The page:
Thursday, April 29, 2010

Using Microfilm Effectively

Patron's Perspective

Rhonda Kohl recently read one of David Swain’s reports. All the discussion of microfilm inspired her to write a quick tip sheet on reading and using microfilm. The DLAR has over 10,000 reels of microfilm, so Rhonda’s advice might be very useful for current David Library patrons and future visitors.

Patrick Spero


A microfilm image is a black-and-white reproduction of a two-dimensional object: a page that contains handwriting in ink or pencil. All sense of depth in the handwriting disappears when it is photographed and placed on film. In addition, not all microfilm is created equal, as most of us know; even the best-shot film is limited by the quality of the original. After transcribing hundreds of 18th and 19th century documents, here are a few tricks I have learned.

Monday, April 19, 2010

Edward Hand Papers Finding Aid

The Swain Report, Number Six

In this edition of the Swain Report, David relays some fascinating finds in a small but potentially rich collection of Edward Hand Papers that the David Library recently acquired from the Pennsylvania State Archives.

Patrick Spero

Edward Hand papers

by David Swain

Edward Hand (1744-1802) was a physician in Lancaster, PA. During the Revolutionary War, he was a brigadier general and, by 1781, adjutant general to George Washington. After the war, he served in the US Congress (1784-1785) and PA Assembly (1785-86).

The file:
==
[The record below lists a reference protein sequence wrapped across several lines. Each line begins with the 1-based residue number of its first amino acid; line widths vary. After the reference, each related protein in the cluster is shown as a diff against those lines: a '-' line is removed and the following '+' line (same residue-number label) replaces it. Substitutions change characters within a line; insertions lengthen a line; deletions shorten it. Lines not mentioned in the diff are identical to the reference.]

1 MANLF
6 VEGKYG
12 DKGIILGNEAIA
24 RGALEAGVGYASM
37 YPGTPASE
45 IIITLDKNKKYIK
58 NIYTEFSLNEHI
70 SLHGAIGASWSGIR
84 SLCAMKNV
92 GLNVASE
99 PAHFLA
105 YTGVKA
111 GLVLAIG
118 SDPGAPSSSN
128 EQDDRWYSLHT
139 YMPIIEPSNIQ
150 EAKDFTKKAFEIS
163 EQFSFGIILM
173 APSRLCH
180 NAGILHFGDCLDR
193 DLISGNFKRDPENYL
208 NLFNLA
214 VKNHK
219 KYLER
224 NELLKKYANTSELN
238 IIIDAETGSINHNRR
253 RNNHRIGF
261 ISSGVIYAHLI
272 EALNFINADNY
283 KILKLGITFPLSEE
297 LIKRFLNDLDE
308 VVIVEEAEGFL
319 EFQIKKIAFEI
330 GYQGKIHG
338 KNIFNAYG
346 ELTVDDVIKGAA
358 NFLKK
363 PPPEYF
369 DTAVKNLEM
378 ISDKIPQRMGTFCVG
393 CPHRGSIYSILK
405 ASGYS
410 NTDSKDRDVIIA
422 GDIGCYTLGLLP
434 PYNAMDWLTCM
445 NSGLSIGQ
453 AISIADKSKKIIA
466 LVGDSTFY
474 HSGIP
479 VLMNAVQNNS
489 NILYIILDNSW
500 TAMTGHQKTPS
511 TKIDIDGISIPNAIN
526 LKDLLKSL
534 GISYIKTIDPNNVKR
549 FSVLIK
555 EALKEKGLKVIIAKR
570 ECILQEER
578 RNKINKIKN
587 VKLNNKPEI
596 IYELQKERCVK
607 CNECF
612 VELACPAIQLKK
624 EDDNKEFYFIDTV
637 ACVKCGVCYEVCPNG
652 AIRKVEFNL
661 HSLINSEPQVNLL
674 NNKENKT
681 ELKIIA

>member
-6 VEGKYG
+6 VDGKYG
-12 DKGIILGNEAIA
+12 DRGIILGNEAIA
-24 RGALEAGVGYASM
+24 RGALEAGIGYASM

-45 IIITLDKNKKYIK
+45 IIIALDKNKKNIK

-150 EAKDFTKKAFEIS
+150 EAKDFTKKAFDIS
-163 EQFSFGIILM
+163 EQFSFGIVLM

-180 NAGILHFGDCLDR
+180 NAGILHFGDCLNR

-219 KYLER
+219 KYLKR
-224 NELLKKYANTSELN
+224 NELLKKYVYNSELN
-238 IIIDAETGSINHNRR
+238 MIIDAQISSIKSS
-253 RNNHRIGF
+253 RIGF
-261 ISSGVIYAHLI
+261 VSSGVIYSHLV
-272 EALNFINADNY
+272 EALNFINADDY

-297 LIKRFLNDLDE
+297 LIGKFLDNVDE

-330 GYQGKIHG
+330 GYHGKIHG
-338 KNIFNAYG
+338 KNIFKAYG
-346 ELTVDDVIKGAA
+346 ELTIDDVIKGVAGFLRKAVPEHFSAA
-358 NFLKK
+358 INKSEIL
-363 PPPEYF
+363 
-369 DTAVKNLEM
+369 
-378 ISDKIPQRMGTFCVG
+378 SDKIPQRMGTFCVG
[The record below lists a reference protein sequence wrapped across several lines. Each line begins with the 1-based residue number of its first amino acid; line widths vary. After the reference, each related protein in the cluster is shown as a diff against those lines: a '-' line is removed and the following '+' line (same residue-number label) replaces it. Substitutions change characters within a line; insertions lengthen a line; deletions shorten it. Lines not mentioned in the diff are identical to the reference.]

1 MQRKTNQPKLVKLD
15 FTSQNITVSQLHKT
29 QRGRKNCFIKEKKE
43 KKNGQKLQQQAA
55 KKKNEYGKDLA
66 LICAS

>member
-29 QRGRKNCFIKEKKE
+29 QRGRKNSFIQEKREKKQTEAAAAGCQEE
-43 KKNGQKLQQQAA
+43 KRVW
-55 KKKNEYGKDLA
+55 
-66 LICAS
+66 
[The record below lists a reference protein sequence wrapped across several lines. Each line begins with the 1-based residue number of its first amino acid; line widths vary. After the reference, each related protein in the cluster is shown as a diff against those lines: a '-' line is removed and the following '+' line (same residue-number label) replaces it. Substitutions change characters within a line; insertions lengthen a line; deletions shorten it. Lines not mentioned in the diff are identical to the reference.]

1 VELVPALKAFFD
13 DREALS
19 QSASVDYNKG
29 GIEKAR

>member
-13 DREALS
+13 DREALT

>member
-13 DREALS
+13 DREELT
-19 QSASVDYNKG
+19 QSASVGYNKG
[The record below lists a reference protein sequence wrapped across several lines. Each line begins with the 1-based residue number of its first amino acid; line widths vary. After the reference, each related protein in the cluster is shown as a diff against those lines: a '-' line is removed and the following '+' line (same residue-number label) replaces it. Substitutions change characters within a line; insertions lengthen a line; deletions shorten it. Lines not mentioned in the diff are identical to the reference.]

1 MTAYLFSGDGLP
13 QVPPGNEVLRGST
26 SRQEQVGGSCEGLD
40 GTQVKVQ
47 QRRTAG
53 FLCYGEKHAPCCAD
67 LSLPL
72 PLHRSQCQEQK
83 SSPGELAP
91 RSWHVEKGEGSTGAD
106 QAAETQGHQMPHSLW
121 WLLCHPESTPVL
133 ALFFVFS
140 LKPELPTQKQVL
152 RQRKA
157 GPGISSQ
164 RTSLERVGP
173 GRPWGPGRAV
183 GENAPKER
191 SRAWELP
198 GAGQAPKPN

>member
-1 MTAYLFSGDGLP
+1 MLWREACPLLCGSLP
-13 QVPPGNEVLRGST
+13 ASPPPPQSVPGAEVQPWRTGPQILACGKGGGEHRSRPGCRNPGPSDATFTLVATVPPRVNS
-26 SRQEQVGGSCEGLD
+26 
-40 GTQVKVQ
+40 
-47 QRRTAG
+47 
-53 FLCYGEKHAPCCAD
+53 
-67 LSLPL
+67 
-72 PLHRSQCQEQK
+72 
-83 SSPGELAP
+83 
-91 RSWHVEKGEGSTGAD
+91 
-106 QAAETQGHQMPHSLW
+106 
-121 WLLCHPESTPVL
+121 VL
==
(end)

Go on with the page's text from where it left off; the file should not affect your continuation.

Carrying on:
The microfilmed papers owned by the David Library, made from manuscripts owned by the Pennsylvania State Archives, consist mostly of general correspondence but also include a few military papers.

Tuesday, April 6, 2010

Burd-Shippen Collection

The Swain Report, Number Five

In his most recent Swain Report, David writes about the Burd-Shippen collection the Library recently acquired from the Pennsylvania State Archives. The Collection contains a wide array of documents from the Burd, Shippen, Yeates, and Hubley families. These families were among the most prominent Pennsylvanians in western Pennsylvania, especially Lancaster and Cumberland Counties, during the colonial and revolutionary eras. The families were involved in all aspects of society, and their papers touch on important matters relating to law, business, and politics.

Patrick Spero

Burd-Shippen Family Collection

by David Swain

Introductory Information

The David Library owns two reels of microfilmed documents of the papers of the Burd and Shippen families, which are owned by the Pennsylvania State Archives.

The papers contain letters/documents of several generations of several closely intermarried families, including the Burd, Shippen, Yeats, and Hubley families. Overall, the papers cover the period from 1704 through 1900 (with a number of gaps, notably between 1834 and 1899).